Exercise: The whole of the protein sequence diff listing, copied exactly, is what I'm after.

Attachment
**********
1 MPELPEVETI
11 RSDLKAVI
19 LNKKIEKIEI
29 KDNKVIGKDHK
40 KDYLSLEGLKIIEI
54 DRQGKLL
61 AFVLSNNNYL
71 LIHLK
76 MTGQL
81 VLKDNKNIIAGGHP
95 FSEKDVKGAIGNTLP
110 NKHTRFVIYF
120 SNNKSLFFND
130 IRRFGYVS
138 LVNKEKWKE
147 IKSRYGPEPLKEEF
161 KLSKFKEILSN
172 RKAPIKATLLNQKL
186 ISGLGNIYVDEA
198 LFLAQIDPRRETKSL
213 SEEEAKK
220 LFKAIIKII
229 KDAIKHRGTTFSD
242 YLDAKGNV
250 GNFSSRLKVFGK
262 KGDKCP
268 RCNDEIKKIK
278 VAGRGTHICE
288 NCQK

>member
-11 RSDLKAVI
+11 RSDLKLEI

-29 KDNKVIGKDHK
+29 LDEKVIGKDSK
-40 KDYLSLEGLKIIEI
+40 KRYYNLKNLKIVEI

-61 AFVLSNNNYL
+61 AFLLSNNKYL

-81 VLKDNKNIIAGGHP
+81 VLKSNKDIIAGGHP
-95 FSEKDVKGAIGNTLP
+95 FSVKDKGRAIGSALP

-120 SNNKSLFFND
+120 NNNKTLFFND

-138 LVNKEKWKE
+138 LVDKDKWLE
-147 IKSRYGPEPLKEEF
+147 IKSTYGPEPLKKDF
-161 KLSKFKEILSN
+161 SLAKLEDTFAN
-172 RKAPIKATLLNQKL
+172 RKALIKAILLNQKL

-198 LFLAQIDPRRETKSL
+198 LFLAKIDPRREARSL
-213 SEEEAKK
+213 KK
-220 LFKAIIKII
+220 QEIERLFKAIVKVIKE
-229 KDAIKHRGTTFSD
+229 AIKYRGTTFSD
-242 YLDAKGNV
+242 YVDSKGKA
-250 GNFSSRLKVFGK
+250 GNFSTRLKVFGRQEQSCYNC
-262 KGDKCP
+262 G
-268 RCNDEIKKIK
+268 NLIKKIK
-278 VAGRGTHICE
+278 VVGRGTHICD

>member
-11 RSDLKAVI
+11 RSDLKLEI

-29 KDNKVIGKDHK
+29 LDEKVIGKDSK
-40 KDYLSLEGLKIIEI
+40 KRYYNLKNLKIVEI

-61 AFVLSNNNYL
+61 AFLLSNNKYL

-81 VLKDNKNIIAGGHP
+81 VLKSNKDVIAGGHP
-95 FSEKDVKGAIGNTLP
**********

1 MPELPEVETI
11 RSDLKAVI
19 LNKKIEKIEI
29 KDNKVIGKDHK
40 KDYLSLEGLKIIEI
54 DRQGKLL
61 AFVLSNNNYL
71 LIHLK
76 MTGQL
81 VLKDNKNIIAGGHP
95 FSEKDVKGAIGNTLP
110 NKHTRFVIYF
120 SNNKSLFFND
130 IRRFGYVS
138 LVNKEKWKE
147 IKSRYGPEPLKEEF
161 KLSKFKEILSN
172 RKAPIKATLLNQKL
186 ISGLGNIYVDEA
198 LFLAQIDPRRETKSL
213 SEEEAKK
220 LFKAIIKII
229 KDAIKHRGTTFSD
242 YLDAKGNV
250 GNFSSRLKVFGK
262 KGDKCP
268 RCNDEIKKIK
278 VAGRGTHICE
288 NCQK

>member
-11 RSDLKAVI
+11 RSDLKLEI

-29 KDNKVIGKDHK
+29 LDEKVIGKDSK
-40 KDYLSLEGLKIIEI
+40 KRYYNLKNLKIVEI

-61 AFVLSNNNYL
+61 AFLLSNNKYL

-81 VLKDNKNIIAGGHP
+81 VLKSNKDIIAGGHP
-95 FSEKDVKGAIGNTLP
+95 FSVKDKGRAIGSALP

-120 SNNKSLFFND
+120 NNNKTLFFND

-138 LVNKEKWKE
+138 LVDKDKWLE
-147 IKSRYGPEPLKEEF
+147 IKSTYGPEPLKKDF
-161 KLSKFKEILSN
+161 SLAKLEDTFAN
-172 RKAPIKATLLNQKL
+172 RKALIKAILLNQKL

-198 LFLAQIDPRRETKSL
+198 LFLAKIDPRREARSL
-213 SEEEAKK
+213 KK
-220 LFKAIIKII
+220 QEIERLFKAIVKVIKE
-229 KDAIKHRGTTFSD
+229 AIKYRGTTFSD
-242 YLDAKGNV
+242 YVDSKGKA
-250 GNFSSRLKVFGK
+250 GNFSTRLKVFGRQEQSCYNC
-262 KGDKCP
+262 G
-268 RCNDEIKKIK
+268 NLIKKIK
-278 VAGRGTHICE
+278 VVGRGTHICD

>member
-11 RSDLKAVI
+11 RSDLKLEI

-29 KDNKVIGKDHK
+29 LDEKVIGKDSK
-40 KDYLSLEGLKIIEI
+40 KRYYNLKNLKIVEI

-61 AFVLSNNNYL
+61 AFLLSNNKYL

-81 VLKDNKNIIAGGHP
+81 VLKSNKDVIAGGHP
-95 FSEKDVKGAIGNTLP